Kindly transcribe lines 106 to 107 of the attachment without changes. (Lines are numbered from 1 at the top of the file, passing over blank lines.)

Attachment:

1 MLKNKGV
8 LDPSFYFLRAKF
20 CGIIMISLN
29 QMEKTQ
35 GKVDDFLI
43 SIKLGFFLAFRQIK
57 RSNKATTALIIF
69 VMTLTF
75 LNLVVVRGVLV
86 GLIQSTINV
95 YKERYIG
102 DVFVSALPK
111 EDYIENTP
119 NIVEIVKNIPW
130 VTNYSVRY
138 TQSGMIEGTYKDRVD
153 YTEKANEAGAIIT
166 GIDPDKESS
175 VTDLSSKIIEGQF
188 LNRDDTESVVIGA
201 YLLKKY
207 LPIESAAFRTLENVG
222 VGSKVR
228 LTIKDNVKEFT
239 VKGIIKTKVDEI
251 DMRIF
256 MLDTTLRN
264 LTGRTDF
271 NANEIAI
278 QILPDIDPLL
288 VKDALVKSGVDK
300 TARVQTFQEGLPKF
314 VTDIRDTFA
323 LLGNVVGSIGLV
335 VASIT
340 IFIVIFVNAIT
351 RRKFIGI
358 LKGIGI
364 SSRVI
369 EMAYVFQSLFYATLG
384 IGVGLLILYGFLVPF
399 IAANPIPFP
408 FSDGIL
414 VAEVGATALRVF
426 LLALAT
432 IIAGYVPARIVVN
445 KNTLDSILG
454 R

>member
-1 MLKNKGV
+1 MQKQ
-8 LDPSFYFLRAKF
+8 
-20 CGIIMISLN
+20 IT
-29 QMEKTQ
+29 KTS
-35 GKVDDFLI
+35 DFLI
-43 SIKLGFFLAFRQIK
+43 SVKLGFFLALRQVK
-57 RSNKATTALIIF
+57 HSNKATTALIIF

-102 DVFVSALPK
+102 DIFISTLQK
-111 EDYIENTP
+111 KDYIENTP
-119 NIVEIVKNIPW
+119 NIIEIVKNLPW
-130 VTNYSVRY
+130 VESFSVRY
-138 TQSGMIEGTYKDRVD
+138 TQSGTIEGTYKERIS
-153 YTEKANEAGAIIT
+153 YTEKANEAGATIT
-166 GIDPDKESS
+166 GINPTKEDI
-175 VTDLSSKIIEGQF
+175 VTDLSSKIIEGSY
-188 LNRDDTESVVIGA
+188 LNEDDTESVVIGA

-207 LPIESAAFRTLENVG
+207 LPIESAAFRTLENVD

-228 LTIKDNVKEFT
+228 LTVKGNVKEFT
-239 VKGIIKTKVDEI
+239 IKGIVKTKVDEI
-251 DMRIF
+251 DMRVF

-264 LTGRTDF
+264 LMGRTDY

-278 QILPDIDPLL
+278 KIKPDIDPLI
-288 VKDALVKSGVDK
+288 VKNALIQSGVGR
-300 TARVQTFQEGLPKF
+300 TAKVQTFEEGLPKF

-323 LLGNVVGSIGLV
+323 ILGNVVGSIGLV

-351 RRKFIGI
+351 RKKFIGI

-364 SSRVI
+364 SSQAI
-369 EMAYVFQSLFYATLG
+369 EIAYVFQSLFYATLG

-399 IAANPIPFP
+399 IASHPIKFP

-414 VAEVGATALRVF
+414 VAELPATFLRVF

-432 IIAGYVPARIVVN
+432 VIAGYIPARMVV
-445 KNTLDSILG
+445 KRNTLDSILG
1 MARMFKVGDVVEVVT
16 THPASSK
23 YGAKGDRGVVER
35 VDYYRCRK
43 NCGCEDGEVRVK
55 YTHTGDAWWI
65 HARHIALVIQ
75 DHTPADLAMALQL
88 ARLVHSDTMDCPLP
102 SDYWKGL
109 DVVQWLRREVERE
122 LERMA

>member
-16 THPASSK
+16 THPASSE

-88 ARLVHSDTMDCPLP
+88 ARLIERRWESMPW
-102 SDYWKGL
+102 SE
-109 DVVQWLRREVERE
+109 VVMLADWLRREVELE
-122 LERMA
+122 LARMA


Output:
-399 IAANPIPFP
+399 IASHPIKFP